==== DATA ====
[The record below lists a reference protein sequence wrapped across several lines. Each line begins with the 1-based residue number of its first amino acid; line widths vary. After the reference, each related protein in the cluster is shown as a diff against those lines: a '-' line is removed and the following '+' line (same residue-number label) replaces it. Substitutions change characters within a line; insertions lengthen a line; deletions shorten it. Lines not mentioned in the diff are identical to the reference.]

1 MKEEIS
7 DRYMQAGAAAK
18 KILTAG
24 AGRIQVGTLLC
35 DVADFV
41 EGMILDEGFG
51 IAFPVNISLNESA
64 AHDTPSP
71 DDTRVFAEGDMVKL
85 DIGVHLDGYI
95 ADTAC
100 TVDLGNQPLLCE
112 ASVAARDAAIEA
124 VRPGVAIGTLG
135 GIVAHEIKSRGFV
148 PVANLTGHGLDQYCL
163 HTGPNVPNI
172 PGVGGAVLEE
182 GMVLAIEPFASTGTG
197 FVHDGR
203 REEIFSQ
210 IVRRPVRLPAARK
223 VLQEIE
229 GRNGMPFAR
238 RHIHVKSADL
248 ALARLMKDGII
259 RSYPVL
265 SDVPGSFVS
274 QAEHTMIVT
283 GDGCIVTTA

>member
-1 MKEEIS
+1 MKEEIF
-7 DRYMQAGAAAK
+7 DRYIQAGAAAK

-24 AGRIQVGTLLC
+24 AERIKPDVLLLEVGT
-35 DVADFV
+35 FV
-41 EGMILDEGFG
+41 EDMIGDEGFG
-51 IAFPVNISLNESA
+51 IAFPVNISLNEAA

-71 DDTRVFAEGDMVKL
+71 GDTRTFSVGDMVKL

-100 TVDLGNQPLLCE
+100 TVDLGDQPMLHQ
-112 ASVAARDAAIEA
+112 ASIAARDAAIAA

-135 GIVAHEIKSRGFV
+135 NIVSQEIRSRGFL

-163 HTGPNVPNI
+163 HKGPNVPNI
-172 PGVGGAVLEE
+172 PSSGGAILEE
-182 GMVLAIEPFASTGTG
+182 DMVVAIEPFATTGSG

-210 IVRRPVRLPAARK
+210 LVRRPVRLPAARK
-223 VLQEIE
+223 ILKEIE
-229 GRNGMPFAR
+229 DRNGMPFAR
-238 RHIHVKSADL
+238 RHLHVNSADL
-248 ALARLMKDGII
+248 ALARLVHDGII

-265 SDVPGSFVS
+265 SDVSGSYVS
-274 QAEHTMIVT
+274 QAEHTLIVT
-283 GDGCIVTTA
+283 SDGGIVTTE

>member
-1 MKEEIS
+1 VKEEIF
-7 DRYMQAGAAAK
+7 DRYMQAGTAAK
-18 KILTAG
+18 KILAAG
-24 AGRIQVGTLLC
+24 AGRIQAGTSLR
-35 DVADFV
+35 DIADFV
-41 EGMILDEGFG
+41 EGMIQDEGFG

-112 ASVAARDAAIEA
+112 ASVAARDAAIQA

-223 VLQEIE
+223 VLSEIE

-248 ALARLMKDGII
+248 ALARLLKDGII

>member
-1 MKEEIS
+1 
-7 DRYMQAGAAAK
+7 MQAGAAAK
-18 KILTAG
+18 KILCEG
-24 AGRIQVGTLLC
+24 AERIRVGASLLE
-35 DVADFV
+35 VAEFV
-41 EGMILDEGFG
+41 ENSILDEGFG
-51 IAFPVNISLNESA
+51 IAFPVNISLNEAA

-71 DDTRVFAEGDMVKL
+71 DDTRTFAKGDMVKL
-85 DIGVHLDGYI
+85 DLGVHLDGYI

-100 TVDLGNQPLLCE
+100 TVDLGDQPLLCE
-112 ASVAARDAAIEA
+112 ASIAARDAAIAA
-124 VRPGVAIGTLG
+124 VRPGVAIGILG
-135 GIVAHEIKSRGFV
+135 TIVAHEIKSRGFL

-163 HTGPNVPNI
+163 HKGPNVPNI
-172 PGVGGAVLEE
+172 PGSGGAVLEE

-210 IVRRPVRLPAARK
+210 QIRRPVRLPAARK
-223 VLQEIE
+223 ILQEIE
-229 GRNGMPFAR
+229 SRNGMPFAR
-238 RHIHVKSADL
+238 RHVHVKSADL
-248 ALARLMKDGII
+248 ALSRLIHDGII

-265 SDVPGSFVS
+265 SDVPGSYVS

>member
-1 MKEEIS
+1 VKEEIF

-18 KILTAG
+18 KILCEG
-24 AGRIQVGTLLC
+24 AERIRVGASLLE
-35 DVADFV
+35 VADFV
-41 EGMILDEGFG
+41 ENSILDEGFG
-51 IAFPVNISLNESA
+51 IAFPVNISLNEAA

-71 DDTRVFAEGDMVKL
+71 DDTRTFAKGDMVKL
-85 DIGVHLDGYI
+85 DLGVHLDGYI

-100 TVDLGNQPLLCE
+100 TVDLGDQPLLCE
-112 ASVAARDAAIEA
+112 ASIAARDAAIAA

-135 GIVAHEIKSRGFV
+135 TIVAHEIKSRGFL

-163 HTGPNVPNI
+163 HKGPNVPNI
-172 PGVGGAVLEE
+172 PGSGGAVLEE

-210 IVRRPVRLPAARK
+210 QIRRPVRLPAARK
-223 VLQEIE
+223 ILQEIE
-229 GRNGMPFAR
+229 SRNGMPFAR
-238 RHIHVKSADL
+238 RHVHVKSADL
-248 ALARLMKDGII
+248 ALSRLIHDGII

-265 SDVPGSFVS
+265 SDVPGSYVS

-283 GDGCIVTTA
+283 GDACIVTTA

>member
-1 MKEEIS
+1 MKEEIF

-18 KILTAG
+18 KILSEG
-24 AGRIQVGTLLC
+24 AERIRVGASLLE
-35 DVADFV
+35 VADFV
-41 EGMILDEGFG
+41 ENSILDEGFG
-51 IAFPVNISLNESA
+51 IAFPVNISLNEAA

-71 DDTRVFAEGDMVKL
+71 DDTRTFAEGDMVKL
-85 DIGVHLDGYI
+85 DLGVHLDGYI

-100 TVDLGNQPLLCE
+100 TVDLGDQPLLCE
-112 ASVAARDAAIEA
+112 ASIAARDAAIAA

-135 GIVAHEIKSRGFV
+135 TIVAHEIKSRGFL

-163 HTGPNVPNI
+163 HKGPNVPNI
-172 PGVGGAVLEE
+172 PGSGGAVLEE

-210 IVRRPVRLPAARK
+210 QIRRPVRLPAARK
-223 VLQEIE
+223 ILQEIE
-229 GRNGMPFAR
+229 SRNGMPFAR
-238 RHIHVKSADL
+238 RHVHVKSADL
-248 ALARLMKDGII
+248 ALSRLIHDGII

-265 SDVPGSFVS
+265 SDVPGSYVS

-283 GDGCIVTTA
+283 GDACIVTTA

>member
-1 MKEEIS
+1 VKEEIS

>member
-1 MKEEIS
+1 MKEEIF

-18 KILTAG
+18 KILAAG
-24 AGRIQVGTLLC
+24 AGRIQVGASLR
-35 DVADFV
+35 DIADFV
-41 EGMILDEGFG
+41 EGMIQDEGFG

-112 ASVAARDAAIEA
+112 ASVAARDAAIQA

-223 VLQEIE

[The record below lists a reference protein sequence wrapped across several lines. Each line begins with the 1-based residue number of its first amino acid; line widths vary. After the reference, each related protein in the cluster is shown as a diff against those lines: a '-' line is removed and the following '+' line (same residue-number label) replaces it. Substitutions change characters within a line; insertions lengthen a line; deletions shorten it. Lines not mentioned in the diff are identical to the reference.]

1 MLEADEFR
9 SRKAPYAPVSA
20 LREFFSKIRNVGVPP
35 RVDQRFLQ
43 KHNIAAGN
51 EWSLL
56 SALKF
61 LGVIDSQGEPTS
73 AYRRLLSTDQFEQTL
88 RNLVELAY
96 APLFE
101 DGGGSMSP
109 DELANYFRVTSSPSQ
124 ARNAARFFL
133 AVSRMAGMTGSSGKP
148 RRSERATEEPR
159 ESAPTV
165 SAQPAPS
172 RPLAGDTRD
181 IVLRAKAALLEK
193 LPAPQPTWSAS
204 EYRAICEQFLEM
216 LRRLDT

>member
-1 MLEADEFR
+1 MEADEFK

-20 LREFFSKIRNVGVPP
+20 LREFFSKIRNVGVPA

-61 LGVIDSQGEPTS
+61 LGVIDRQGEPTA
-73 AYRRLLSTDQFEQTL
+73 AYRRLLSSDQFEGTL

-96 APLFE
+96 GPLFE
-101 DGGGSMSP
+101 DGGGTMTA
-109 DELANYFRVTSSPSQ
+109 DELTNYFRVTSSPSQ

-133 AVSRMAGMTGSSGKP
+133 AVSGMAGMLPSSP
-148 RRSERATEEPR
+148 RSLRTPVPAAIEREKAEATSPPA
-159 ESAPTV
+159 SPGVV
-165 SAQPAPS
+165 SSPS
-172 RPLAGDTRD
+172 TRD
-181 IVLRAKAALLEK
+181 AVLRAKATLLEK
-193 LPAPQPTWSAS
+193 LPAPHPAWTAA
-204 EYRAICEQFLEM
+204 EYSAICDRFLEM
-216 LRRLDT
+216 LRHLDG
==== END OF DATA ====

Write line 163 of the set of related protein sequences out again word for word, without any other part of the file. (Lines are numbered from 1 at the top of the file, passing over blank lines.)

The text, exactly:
+172 PGSGGAVLEE